This Old House Needs Painting

Old house with worn out paint

From the look of its faded facade, this weather-beaten old house could certainly stand a fresh coat of paint. But if the residential dwelling was built before 1978, there’s a good chance the home harbors an unwanted “occupant” in the form of lead-based paint. Lead, a metal with no biological value or physiological role in the human body, has a long history of use as a paint pigment due to its durability. The danger of lead as a neurotoxin is well documented with children especially susceptible from ingestion of paint chips having an attractive sweet taste. In 1977, the U.S. Consumer Product Safety Commission banned lead paint use in residential properties and public buildings as well as on toys and furniture.

As recently as 2017, the Department of Housing and Urban Development estimated that roughly 37 million homes in the U.S. still contain lead-based paint. Obviously, without employing proper controls, painting contractors can be exposed to lead through inhalation during surface preparation when sanding and scraping surfaces containing lead paint. Typically, a chronic form of lead poisoning results from repeated low-level exposure to lead-paint dust with symptoms including depression, insomnia, abdominal pain, muscle weakness, memory loss, and malaise. More severe adverse health effects, depending on blood lead levels, include anemia, kidney failure, reproductive system changes, seizures, and coma. The primary treatment for lead poisoning is through chelation therapy where a chelating (binding) agent is used to form a molecular bond with the heavy metal for eventual elimination from the body.

At the Federal level, the Environmental Protection Agency (EPA) enacted the Lead Renovation, Repair and Painting Rule (RRP), effective in 2010, which requires that “firms performing renovation, repair and painting projects that disturb lead-based paint in homes, child care facilities and pre-schools built before 1978 be certified by EPA (or an EPA-authorized state), use certified renovators who are trained by EPA-approved training providers and follow lead-safe work practices. The RRP extends beyond painters to other construction trades including plumbers, electricians, carpenters, glaziers, and wood floor refinishers who may disturb lead-based paint during work activities. The National Center For Healthy Housing maintains a list of states authorized by the EPA to manage the RRP Rule along with providing a FAQ page on the RRP Rule for consumers, contractors, and landlords.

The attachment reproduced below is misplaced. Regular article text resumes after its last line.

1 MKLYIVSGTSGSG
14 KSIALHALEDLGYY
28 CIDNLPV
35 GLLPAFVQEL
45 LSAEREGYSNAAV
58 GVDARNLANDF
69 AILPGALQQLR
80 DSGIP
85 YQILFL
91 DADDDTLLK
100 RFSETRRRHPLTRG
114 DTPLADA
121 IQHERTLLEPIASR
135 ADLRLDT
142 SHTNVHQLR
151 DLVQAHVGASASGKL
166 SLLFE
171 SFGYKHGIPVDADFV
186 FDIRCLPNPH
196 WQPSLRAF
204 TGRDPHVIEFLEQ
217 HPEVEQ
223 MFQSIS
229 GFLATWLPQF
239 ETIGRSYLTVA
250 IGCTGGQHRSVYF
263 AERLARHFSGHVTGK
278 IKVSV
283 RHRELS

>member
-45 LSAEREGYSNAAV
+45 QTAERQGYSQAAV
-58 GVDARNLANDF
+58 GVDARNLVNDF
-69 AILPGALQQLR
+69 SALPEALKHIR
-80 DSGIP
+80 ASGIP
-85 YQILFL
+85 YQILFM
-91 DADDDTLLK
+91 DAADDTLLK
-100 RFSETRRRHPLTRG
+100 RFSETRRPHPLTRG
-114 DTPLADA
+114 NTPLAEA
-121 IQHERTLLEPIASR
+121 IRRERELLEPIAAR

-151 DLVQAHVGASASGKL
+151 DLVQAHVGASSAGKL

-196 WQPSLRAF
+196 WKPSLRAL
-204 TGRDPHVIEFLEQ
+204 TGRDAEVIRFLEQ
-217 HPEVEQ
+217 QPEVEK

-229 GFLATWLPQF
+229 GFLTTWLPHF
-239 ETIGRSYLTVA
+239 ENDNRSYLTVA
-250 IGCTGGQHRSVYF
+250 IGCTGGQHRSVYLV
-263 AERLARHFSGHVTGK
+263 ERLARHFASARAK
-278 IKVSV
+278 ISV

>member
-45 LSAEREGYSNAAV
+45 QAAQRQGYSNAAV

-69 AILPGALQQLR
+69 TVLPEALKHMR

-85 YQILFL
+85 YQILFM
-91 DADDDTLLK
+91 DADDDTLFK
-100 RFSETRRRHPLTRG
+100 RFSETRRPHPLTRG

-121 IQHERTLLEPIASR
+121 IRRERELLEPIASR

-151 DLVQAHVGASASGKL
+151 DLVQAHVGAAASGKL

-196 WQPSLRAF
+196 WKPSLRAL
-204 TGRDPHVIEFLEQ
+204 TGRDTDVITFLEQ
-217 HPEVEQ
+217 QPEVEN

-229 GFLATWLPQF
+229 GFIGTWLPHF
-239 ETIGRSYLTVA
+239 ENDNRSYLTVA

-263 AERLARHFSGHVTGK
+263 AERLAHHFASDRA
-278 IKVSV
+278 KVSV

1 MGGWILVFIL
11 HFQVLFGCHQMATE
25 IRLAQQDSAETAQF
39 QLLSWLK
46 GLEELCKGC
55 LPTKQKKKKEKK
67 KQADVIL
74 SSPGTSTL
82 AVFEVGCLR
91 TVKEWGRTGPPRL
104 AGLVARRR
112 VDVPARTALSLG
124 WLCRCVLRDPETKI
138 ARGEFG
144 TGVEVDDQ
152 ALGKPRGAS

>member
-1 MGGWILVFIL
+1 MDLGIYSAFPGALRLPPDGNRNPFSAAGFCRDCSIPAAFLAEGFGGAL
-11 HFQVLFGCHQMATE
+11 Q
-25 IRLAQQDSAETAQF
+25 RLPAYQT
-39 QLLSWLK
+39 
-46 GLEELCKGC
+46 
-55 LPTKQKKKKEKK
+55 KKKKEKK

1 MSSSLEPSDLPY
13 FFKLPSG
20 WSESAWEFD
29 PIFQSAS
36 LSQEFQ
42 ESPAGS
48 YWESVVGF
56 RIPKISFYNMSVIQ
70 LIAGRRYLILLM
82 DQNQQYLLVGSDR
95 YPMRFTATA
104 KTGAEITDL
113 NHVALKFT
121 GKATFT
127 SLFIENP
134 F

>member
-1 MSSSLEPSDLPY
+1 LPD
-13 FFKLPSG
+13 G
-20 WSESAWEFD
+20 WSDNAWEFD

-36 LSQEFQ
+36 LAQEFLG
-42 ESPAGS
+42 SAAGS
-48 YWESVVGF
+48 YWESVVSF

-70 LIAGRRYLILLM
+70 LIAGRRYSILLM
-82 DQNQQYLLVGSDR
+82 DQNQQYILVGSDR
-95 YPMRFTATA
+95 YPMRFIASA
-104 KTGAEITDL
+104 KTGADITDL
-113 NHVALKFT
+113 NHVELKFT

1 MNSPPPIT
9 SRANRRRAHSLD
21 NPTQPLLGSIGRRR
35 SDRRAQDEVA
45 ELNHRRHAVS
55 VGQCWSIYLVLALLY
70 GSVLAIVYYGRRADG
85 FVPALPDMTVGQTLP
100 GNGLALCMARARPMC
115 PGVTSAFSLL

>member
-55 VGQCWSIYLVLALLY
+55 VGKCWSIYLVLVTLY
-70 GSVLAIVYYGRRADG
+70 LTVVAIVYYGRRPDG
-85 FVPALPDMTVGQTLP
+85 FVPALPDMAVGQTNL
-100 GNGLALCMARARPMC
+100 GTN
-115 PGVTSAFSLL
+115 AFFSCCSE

With regard to employee protection, OSHA specifies requirements in their 1926.62 – Lead standard that apply to construction work where an employee may be exposed to lead. These requirements include exposure assessment, engineering and work practice controls, written compliance program, respiratory protection and PPE, hygiene facilities and practices, medical surveillance, medical removal protection, and training. OSHA’s Lead in Construction Fact Sheet describes certain operations that can produce lead dust and fumes along with highlighting the major elements of the standard. Additionally, OSHA has created a Lead in Construction Advisor to help construction employers comprehend and comply with the lead standard.

Clearly, there’s more than meets the eye when it comes to getting the lead out safely during renovation, repair, or painting of this old house. Just scraping by or fully flouting the rules governing lead-paint disturbance or removal will undoubtedly go over like a lead balloon at some point.